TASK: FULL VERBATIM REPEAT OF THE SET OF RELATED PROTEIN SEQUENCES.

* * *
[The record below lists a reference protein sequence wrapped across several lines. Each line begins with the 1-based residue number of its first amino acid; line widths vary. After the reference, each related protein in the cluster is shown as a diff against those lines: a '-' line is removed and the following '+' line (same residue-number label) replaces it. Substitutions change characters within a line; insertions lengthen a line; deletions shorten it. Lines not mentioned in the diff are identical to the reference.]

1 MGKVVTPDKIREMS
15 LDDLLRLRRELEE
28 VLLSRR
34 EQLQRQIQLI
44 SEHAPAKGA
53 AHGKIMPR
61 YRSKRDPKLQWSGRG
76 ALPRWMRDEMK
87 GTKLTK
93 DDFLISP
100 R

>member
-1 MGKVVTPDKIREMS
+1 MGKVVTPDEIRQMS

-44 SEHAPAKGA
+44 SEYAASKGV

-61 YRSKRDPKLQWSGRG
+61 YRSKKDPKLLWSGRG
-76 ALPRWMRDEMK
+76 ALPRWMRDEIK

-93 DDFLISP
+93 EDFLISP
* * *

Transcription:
[The record below lists a reference protein sequence wrapped across several lines. Each line begins with the 1-based residue number of its first amino acid; line widths vary. After the reference, each related protein in the cluster is shown as a diff against those lines: a '-' line is removed and the following '+' line (same residue-number label) replaces it. Substitutions change characters within a line; insertions lengthen a line; deletions shorten it. Lines not mentioned in the diff are identical to the reference.]

1 MGKVVTPDKIREMS
15 LDDLLRLRRELEE
28 VLLSRR
34 EQLQRQIQLI
44 SEHAPAKGA
53 AHGKIMPR
61 YRSKRDPKLQWSGRG
76 ALPRWMRDEMK
87 GTKLTK
93 DDFLISP
100 R

>member
-1 MGKVVTPDKIREMS
+1 MGKVVTPDEIRQMS

-44 SEHAPAKGA
+44 SEYAASKGV

-61 YRSKRDPKLQWSGRG
+61 YRSKKDPKLLWSGRG
-76 ALPRWMRDEMK
+76 ALPRWMRDEIK

-93 DDFLISP
+93 EDFLISP